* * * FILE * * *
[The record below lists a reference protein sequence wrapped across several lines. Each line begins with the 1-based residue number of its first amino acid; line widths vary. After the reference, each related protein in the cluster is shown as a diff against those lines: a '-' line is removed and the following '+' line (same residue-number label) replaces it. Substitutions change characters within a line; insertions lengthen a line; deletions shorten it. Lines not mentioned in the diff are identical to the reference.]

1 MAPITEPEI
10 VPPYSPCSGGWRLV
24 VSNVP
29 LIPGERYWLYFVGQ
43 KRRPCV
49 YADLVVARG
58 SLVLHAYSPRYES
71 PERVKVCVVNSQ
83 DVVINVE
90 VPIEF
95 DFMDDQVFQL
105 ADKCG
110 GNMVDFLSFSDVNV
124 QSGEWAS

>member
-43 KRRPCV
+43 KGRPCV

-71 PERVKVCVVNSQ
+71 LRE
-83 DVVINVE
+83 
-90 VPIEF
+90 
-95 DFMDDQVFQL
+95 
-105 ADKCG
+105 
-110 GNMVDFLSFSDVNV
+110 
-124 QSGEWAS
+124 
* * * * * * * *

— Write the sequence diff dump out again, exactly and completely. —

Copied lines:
[The record below lists a reference protein sequence wrapped across several lines. Each line begins with the 1-based residue number of its first amino acid; line widths vary. After the reference, each related protein in the cluster is shown as a diff against those lines: a '-' line is removed and the following '+' line (same residue-number label) replaces it. Substitutions change characters within a line; insertions lengthen a line; deletions shorten it. Lines not mentioned in the diff are identical to the reference.]

1 MAPITEPEI
10 VPPYSPCSGGWRLV
24 VSNVP
29 LIPGERYWLYFVGQ
43 KRRPCV
49 YADLVVARG
58 SLVLHAYSPRYES
71 PERVKVCVVNSQ
83 DVVINVE
90 VPIEF
95 DFMDDQVFQL
105 ADKCG
110 GNMVDFLSFSDVNV
124 QSGEWAS

>member
-43 KRRPCV
+43 KGRPCV

-71 PERVKVCVVNSQ
+71 LRE
-83 DVVINVE
+83 
-90 VPIEF
+90 
-95 DFMDDQVFQL
+95 
-105 ADKCG
+105 
-110 GNMVDFLSFSDVNV
+110 
-124 QSGEWAS
+124 